Slouching toward St. Paul: In Minnesota's Senate Majority, the best lack all conviction, while worst are full of passionate inte

This Friday, April 13, brings two pieces of news related to Dave Senjem's triune majority in the Minesota Senate. Former Majority Leader Michael Brodkorb, fired after titular Majority Leader Amy Koch stepped down, has been denied unemployment benefits.

And Senator Claire Robling, who chairs the powerful Senate Finance Comittee, has announced her retirement. PIM's Brianna Bierschbach reports in Republican Claire Robling to retire from the Senate:

After the state’s new redistricting maps dropped in February, Robling said she fully intended run for re-election. But as the year has progressed, Robling’s interest in the job has waned.

“Sixteen years in this position is long enough. I find my enthusiasm for doing this job for another four years is waning. I think it’s time to let someone else step into this spot,” she said, adding that she has been frustrated by an increased sense of partisanship in St. Paul. “I fear that statesmen are vanishing as partisanship deepens. It is very difficult to pass common sense measures into law these days because special interest groups block or promote agendas that only benefit themselves.”

Alone among reporters covering this breaking story, Bierschbach notes:

Last December, she was one of a handful of senators who confronted former Senate Majority Leader Amy Koch about having an inappropriate relationship with staffer Michael Brodkorb.

Rewinding to that fateful meeting, let's recall the names of the other senators who chastized Koch's wanton ways. In Fired staffer threatens to sue, expose other Capitol affairs, the suburban Sun ThisWeek staff writer Jennifer Harper reports:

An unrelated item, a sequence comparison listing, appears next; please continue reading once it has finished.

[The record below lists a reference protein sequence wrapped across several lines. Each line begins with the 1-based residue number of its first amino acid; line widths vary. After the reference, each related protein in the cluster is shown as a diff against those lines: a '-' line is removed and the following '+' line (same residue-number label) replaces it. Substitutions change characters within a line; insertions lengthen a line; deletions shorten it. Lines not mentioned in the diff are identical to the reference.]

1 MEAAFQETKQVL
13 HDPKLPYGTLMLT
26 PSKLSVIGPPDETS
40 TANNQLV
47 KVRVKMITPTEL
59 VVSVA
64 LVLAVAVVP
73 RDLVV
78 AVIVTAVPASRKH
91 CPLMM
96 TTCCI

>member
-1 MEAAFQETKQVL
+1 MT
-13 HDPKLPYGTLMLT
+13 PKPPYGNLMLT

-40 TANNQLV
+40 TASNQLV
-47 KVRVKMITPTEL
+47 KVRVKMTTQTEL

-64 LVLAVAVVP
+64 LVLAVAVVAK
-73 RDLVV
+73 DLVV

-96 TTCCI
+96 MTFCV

Even if he settles, Brodkorb still retains the right to sue senators Geoff Michel, David Hann and Chris Gerlach, chief of staff Callen [sic] Sheehan and committee administrator Aaron Cocking, all of whom knew of the affair or the events surrounding the firing.

Brodkorb claims senators Michel, Gerlach, Robling and Hann met with Koch to tell her to resign and for Brodkorb to be terminated due to the affair.

Of the four senators who met with Koch, Michel, Gerlach and now Robling have announced their retirements. Koch will also retire at the end of this session.

By all accounts, Robling is a very pleasant person who is responsive to her constituents, regardless of their political leanings. On her own Facebook wall, Star Tribune columnist Lori posted:

Sen. Claire Robling put herself on the Legislature's retirement list Friday, to the regret of fans of her reasonable brand of Republicanism...

Brodkorb's lawyers rattle about how he'll be subpoenaing male legislators and female staffers who dallied with each other, with different consequences for the female staffers than for the former Senate Majority Leader (and for the Other Majority Leader, the Not-Brodkorb, Amy Koch, though that's not part of the Brodkorb complaint). Thus, Robling's retirement seems not related so much to the pending lawsuit as to the "hostile work environment" Brodkorb fostered in the Senate and the inner factional disarray created by the leadership vacuum left by Koch's stepping down.

The partisanship speaks for itself. More interesting? Those special interest groups that Robling calls out, and it's worth looking at those on both sides of an issue with which Robling had staked out a clear position. Like two teutonic plates shifting against each other, those within the Republican Party on opposite sides of the gambling issue shake their world.

As might be expected from someone whose district includes Canterbury Park, Robling is a strong supporter of racino, despite the injunction in the Republican platform against the expansion of gambling. And while those who support racino like to rally against the state's tribal gambling interests--in the MNGOP sounding a two-tone racial and partisan dogwhistle--those interests are firmly entrenched within the party.

At the beginning of the month Bluestem cited a Star Tribune discussion of this point:

Capitol insiders see other telling changes. In November, the prominent GOP aide Cullen Sheehan was hired by Lockridge Grindal Nauen, the Minneapolis law and lobbying firm that has long represented the state's Indian gambling industry. Sheehan was chief of staff to the Minnesota Senate Republican caucus and, before that, a campaign manager for Republican U.S. Sen. Norm Coleman. . . .

Intrigue also has surrounded the Republican-led, Indian-supported Citizens Against Gambling Expansion (CAGE). It's a nonprofit with an operating budget of more than $115,000 a year. Tribal leaders support CAGE, but McCarthy said he doesn't know how much money they have given.